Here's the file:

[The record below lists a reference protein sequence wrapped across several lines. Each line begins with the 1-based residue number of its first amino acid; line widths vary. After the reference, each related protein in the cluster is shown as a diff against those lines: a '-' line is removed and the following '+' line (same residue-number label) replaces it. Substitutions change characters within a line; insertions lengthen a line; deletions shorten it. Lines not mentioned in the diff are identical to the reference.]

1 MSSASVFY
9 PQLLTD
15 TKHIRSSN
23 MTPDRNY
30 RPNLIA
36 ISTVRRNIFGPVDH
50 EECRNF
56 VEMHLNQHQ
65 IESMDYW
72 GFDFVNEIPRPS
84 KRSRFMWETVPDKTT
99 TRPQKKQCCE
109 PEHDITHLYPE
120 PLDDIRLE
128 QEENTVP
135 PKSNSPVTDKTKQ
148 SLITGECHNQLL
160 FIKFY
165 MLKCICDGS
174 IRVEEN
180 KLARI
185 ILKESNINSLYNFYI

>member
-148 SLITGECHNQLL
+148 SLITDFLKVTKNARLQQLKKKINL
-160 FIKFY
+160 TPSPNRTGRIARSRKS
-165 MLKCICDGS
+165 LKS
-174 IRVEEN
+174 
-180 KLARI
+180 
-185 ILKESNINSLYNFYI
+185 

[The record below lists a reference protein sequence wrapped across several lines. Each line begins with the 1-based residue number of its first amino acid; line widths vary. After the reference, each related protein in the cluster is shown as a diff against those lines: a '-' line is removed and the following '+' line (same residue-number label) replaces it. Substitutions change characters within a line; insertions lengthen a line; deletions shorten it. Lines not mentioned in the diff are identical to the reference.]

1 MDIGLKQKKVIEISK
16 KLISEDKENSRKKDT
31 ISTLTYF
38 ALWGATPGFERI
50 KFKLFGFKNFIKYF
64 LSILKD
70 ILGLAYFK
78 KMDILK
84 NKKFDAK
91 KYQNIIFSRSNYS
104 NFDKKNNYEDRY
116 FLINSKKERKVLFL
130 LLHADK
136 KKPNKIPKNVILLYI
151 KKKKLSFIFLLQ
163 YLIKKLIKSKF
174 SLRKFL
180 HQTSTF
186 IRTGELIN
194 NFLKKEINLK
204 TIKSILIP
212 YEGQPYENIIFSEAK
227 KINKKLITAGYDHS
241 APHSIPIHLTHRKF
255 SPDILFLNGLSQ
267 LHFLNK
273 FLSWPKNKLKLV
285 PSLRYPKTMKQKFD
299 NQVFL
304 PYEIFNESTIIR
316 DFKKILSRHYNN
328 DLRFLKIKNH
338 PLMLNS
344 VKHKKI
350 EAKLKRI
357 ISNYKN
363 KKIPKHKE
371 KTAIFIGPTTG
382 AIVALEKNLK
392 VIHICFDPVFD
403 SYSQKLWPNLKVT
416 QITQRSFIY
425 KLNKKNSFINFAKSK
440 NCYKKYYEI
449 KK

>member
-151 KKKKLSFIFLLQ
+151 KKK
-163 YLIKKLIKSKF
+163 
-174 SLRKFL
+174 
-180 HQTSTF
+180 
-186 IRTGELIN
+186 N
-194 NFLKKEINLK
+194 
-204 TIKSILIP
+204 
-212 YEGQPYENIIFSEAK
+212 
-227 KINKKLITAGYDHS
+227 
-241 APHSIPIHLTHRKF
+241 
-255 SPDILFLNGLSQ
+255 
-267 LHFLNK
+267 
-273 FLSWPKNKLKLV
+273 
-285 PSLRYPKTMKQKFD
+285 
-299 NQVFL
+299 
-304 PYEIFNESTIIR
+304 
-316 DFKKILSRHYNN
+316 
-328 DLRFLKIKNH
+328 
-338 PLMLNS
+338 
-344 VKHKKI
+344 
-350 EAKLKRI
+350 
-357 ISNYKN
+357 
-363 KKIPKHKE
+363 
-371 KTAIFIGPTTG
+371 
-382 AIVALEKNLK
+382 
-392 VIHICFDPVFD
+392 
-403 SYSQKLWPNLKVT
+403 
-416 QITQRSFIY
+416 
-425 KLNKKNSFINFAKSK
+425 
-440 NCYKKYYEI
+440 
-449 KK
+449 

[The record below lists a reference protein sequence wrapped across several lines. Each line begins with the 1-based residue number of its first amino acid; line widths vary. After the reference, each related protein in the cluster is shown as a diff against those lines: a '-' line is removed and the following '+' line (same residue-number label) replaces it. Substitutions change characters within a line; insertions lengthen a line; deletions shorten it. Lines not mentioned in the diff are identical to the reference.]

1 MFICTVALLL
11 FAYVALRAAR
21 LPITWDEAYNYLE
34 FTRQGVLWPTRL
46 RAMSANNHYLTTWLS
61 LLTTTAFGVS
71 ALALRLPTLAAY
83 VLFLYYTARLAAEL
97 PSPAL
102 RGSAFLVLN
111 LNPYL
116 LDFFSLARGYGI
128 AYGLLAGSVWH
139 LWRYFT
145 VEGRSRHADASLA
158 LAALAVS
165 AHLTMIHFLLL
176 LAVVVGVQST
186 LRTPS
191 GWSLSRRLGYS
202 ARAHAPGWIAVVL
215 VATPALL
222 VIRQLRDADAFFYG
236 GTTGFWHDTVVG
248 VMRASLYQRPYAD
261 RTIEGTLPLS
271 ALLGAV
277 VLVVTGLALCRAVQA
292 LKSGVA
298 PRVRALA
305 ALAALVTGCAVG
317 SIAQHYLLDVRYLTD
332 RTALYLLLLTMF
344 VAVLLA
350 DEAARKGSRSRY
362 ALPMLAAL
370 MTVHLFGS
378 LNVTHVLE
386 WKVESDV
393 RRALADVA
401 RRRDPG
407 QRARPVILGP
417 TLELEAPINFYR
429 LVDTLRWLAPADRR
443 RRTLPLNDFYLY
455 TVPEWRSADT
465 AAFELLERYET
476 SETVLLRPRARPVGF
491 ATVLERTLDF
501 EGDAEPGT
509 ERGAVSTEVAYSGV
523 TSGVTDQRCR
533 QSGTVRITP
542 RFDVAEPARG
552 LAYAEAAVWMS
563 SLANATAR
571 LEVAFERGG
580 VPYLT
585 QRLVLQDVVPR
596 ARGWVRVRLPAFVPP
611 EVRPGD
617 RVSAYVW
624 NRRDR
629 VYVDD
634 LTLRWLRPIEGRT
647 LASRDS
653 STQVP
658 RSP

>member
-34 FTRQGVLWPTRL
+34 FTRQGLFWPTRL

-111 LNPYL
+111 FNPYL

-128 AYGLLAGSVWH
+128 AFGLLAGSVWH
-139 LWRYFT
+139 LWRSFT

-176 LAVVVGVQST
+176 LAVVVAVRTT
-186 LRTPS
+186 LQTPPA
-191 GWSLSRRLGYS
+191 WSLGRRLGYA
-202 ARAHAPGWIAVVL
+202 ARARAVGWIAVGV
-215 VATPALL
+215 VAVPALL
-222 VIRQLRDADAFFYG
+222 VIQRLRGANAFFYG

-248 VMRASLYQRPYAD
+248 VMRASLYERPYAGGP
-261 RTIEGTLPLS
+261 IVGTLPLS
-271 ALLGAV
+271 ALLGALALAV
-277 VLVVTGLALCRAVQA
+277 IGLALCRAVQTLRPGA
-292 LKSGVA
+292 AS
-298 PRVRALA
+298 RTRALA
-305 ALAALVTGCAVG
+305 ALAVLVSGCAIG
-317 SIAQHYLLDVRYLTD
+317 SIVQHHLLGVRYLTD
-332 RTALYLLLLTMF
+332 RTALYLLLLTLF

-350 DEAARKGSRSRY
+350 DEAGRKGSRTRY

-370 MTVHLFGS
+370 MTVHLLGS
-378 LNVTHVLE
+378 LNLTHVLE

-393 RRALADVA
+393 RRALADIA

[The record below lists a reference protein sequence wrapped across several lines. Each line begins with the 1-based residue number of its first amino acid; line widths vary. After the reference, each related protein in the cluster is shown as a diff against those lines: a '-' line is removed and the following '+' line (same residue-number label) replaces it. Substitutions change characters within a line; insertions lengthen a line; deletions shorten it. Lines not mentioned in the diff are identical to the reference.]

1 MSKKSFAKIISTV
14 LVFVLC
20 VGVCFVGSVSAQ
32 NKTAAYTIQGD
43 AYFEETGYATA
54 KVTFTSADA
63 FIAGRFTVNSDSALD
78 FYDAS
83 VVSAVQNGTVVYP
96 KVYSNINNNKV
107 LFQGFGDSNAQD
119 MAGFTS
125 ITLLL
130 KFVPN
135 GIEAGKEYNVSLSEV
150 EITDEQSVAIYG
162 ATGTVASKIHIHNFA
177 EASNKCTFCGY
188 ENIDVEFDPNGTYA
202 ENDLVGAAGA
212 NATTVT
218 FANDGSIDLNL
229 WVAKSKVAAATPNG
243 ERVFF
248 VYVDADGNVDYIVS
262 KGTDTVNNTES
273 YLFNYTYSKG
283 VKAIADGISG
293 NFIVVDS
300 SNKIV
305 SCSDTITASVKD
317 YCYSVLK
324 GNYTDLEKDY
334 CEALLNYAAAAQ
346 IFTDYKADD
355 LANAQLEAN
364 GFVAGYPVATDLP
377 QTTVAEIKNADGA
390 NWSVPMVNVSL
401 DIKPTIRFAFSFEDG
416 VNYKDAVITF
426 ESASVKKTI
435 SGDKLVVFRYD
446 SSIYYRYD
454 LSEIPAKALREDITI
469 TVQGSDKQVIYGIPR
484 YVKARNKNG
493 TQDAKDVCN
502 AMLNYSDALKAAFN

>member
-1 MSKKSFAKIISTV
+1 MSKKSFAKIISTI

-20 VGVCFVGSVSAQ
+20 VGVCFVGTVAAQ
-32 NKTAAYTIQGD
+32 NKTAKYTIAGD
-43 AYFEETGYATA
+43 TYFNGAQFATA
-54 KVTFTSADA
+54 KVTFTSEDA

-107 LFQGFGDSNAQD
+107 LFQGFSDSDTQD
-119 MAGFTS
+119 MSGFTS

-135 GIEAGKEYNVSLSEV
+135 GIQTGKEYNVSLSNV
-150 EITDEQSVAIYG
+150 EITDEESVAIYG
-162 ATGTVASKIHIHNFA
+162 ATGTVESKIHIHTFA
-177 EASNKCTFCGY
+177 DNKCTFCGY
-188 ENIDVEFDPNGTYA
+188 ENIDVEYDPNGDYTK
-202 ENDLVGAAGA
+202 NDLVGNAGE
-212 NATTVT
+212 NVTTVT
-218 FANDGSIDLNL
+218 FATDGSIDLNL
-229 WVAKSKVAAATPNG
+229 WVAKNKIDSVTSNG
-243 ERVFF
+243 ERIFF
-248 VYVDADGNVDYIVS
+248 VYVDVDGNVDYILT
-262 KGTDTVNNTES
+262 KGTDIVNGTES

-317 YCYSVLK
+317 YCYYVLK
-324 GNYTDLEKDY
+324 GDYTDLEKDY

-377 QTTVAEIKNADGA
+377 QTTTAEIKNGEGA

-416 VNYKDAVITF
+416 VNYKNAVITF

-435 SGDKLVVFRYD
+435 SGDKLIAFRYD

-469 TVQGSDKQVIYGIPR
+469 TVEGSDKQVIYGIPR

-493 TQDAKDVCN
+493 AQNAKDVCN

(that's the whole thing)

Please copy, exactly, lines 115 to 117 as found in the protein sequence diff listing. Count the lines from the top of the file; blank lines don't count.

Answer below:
+304 
-316 DFKKILSRHYNN
+316 